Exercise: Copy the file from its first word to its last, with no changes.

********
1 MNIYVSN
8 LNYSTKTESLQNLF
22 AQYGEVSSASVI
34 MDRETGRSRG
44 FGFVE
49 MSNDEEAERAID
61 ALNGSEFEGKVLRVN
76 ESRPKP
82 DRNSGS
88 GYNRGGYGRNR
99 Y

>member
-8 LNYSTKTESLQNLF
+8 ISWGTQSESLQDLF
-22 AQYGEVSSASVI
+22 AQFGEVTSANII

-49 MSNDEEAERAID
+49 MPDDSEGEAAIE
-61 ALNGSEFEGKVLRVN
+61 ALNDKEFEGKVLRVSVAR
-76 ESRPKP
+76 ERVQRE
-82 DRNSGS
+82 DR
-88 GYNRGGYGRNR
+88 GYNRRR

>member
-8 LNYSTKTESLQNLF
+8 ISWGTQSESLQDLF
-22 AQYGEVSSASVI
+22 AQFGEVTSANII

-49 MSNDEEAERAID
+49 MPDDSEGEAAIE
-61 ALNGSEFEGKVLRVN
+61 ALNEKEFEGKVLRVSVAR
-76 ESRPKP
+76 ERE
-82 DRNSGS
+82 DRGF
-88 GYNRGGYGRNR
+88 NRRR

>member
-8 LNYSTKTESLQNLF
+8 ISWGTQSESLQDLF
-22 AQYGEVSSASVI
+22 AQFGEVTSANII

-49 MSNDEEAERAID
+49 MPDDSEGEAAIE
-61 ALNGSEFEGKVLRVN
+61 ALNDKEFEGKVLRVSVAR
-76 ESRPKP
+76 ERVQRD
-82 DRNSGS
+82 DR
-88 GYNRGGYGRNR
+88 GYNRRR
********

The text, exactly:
1 MNIYVSN
8 LNYSTKTESLQNLF
22 AQYGEVSSASVI
34 MDRETGRSRG
44 FGFVE
49 MSNDEEAERAID
61 ALNGSEFEGKVLRVN
76 ESRPKP
82 DRNSGS
88 GYNRGGYGRNR
99 Y

>member
-8 LNYSTKTESLQNLF
+8 ISWGTQSESLQDLF
-22 AQYGEVSSASVI
+22 AQFGEVTSANII

-49 MSNDEEAERAID
+49 MPDDSEGEAAIE
-61 ALNGSEFEGKVLRVN
+61 ALNDKEFEGKVLRVSVAR
-76 ESRPKP
+76 ERVQRE
-82 DRNSGS
+82 DR
-88 GYNRGGYGRNR
+88 GYNRRR

>member
-8 LNYSTKTESLQNLF
+8 ISWGTQSESLQDLF
-22 AQYGEVSSASVI
+22 AQFGEVTSANII

-49 MSNDEEAERAID
+49 MPDDSEGEAAIE
-61 ALNGSEFEGKVLRVN
+61 ALNEKEFEGKVLRVSVAR
-76 ESRPKP
+76 ERE
-82 DRNSGS
+82 DRGF
-88 GYNRGGYGRNR
+88 NRRR

>member
-8 LNYSTKTESLQNLF
+8 ISWGTQSESLQDLF
-22 AQYGEVSSASVI
+22 AQFGEVTSANII

-49 MSNDEEAERAID
+49 MPDDSEGEAAIE
-61 ALNGSEFEGKVLRVN
+61 ALNDKEFEGKVLRVSVAR
-76 ESRPKP
+76 ERVQRD
-82 DRNSGS
+82 DR
-88 GYNRGGYGRNR
+88 GYNRRR